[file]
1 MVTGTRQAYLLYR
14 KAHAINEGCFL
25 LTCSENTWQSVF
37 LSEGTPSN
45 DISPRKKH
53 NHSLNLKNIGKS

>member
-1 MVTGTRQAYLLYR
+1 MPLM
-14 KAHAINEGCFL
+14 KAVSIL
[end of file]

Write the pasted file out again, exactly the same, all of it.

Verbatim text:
1 MVTGTRQAYLLYR
14 KAHAINEGCFL
25 LTCSENTWQSVF
37 LSEGTPSN
45 DISPRKKH
53 NHSLNLKNIGKS

>member
-1 MVTGTRQAYLLYR
+1 MPLM
-14 KAHAINEGCFL
+14 KAVSIL